Ji-Xin ChengAssociate Professor—Analytical and Physical Chemistry(Courtesy)
Office: MJIS 2035
For Professor Cheng's individual Home Page click here.
A central focus of our research is on label-free chemical imaging of cell behavior in 3D cultures, model organisms, and live animals. Current biological research extensively relies on fluorescent tags for live cell imaging. However, the fluorescent tags could either perturb the properties of a small molecule (e.g. lipids) or dissociate from a nanoscale vehicle (e.g. copolymer micelle), resulting in misleading data. Our research develops novel microscopy platforms to enable label-free biological imaging based on the intrinsic signals from molecular absorption and chemical bond vibration. Currently we are developing three novel methods to push the sensitivity and penetration depth limits of label-free microscopy: (1) femtosecond stimulated Raman loss microscopy for highly sensitive vibrational imaging, (2) transient absorption microscopy for imaging non- fluorescent molecules, and (3) vibrational photoacoustic microscopy for in vivo bond-selective imaging. We also explore the intrinsic signals from nanomaterials such as gold nanorods, gold-silver nanocages, silicon nanowires, carbon nanotubes as contrast for in-depth understanding of the transport of nanomedicine in biological environments.
Our biological applications of label-free microscopy have been focused on chasing lipids in health and diseases. Lipids play a key role in human health and diseases. Phospholipids, glycolipids, and sterols are the major components of cell membranes. Sphingolipids constitutes up to 80% of the myelin sheath, a spiral multilayer membrane wrapping around the axons for insulation and for high-speed propagation of the electrical pulses. Triglycerides serve as the cytoplasmic energy stores. Bioactive lipids regulate a wide range of biological processes including cell death, cell proliferation, senescence, migration, and inflammation. Dysregulation of lipid metabolism in hyperlipidemia or obesity leads to many debilitating diseases including diabetes, atherosclerosis, and neurodegenerative diseases. Current projects include: (1) Imaging of myelin and demyelination in Central Nervous System diseases; (2) Cancer initiation and development in 3D models; (3) Quantitative analysis of lipid storage in C. elegans and small intestine.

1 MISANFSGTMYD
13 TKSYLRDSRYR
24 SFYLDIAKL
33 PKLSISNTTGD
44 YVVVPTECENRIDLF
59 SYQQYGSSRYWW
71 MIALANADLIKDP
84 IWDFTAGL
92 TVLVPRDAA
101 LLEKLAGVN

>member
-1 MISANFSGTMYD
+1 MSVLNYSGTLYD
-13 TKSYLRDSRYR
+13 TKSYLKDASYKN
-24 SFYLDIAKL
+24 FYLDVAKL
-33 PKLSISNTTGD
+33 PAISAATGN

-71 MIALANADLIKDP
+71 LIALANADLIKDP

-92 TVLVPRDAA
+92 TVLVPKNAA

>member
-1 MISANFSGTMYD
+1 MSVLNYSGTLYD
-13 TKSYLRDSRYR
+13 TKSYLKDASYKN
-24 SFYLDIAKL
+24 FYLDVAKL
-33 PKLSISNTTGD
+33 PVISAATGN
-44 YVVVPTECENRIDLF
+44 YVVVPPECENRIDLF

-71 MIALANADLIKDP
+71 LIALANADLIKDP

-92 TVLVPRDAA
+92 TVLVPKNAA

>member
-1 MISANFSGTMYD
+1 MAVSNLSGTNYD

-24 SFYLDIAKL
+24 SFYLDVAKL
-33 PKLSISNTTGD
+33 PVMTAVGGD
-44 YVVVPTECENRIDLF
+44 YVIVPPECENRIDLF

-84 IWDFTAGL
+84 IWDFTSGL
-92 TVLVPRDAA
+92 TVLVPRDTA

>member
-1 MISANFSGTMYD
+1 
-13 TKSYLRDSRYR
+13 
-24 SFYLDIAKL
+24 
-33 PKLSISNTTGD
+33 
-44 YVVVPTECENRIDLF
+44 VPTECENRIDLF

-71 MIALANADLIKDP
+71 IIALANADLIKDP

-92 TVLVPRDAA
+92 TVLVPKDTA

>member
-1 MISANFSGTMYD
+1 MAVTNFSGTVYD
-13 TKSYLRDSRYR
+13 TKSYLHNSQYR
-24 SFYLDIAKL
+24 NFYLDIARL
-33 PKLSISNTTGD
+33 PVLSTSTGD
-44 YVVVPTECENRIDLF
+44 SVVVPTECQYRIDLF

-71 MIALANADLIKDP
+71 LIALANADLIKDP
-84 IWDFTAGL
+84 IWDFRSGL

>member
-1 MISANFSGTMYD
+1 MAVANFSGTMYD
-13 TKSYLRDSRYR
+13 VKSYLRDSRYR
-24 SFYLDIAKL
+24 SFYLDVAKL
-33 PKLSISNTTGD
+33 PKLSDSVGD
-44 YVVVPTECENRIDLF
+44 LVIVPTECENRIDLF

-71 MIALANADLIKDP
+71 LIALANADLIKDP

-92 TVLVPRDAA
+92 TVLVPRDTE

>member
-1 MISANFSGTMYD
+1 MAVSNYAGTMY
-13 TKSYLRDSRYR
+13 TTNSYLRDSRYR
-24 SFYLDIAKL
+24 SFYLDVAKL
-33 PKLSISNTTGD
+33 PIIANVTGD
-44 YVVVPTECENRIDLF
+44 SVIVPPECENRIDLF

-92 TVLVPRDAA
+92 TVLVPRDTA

The second direction of our research is to employ nanotechnology to tackle compelling problems highly related to human health. Nanostructures often exhibit unique features that bulk materials do not possess. We identify those unique properties for better treatment of diseases. Two current projects are (i) Developing new methods for enhancing drug penetration into a solid tumor; (ii) Polymeric micelles for membrane sealing in injured spinal cord. We also study the mechanisms involved in cell entry of drug delivery vehicles to develop highly efficient drug carriers.
EducationB.S., 1994, Department of Chemical Physics, University of Science and Technology of China; Ph. D., 1998, University of Science and Technology of China. Postdoctoral fellow, Hong Kong University of Science and Technology 1999, Harvard University 2000 to 2003.
- Jung Y.;Tong, L.;Tanaudommongkon, A.;Cheng, J. X.;Yang, C., In Vitro and In Vivo Nonlinear Optical Imaging of Silicon Nanowires . Nano Letters 2009 , 9 , 2440-2444.
- Wang H. W.;Fu, Y.;Huff, T. B.;Le, T. T.;Wang, H. F.;Cheng, J. X., Chasing lipids in health and diseases by coherent anti-Stokes Raman scattering microscopy . Vibrational Spectroscopy 2009 , 50 , 160-167.
- Slipchenko M. N.;Le, T. T.;Chen, H. T.;Cheng, J. X., High-Speed Vibrational Imaging and Spectral Analysis of Lipid Bodies by Compound Raman Microscopy . Journal of Physical Chemistry B 2009 , 113 , 7681-7686.
- Zhu J. B.;Lee, B. G.;Buhman, K. K.;Cheng, J. X., A dynamic, cytoplasmic triacylglycerol pool in enterocytes revealed by ex vivo and in vivo coherent anti-Stokes Raman scattering imaging . Journal of Lipid Research 2009 , 50 , 1080-1089.